Trust

If I were to try and get you to sign up for a paid subscription service where you’d get regular, exclusive and high-value content, all written by me, you almost certainly wouldn’t. Why? Because I haven’t earned your trust – not least because I haven’t posted in over two weeks.*

I haven’t built a solid track record of consistent delivery for any of you to trust that your monthly subscription would be worth it.

Within the last couple of years, my mum has taken up running. Having never done much before, she has persisted in getting out and putting in the miles on a regular basis, and lo’ and behold she’s got herself up to a very respectable standard.

I think she enjoys it now, but she’ll tell you that when she started it was a slog:

“If I only went when I felt like it, I’d never have gone. I had to tell myself that it’s just something I do, not because I feel like it, but because it’s what I do now.”

The people we admire most are those who, come rain or shine, are consistent. They are consistently productive, or polite, or principled, no matter what they’re faced with. It’s that level of consistency that builds admiration and trust.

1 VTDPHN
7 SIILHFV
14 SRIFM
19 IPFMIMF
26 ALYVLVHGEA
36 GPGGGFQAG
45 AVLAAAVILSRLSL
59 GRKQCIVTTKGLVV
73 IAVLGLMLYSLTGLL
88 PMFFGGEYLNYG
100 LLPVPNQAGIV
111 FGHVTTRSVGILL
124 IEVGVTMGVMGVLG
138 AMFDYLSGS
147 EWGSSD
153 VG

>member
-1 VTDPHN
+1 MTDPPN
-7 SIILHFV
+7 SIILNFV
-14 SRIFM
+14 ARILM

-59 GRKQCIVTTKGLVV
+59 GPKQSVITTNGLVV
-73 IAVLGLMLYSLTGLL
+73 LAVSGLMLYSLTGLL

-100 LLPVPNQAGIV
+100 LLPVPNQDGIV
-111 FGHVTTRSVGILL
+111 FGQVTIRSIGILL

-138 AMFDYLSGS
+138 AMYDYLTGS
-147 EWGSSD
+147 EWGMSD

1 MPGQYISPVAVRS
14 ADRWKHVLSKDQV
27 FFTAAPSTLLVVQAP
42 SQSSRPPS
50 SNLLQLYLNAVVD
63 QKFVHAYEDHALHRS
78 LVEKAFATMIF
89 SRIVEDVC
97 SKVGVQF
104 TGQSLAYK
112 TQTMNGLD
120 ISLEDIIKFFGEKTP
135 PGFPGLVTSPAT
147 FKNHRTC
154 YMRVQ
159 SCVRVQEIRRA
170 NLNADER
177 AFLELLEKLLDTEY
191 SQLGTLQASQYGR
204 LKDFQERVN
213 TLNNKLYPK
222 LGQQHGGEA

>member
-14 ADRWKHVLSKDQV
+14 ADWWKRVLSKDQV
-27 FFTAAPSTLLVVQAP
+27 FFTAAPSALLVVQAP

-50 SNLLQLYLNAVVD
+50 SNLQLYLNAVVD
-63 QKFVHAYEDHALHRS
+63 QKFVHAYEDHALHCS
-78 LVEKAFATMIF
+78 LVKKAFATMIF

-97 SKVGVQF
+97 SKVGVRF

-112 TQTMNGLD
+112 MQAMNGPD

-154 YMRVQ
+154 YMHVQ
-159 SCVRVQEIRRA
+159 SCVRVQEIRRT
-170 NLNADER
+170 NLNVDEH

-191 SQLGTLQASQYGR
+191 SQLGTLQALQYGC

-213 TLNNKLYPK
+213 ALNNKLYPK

It’s not just about consistently showing up, but consistently being consistent in how you show up.

How can you show your audience that they can trust you and your brand?

Sam


*Somewhat ironically, the last post I wrote was about ‘showing up early and consistently’ in order to build that trust…

Nobody gives a s**t

The other day I read something in the brand and marketing Twittersphere that went something like this:

“The only people who care about brands are the people who work on them – no-one else gives a shit. If a brand disappears, the world will just go on as normal.”

There is an element of truth to this. It’s always easy to overstate the importance in global terms of something you happen to have a particular interest in. It happens all the time in politics, sport, universities, and places of work all over the world.

But I’m not sure I agree with the thought entirely.

Most people don’t care about most things, that’s just the way it works. But isn’t the point of creating a brand to at least try and overcome that? To matter to someone? To have achieved a level of important those who *are* interested in your particular field?

If you’ve done it properly, someone should miss you if you ceased to exist – even if everyone else ‘goes on as normal’.

Your aim isn’t to get everyone to ‘give a shit’, but just the right amount of people to make a real impact.

Sam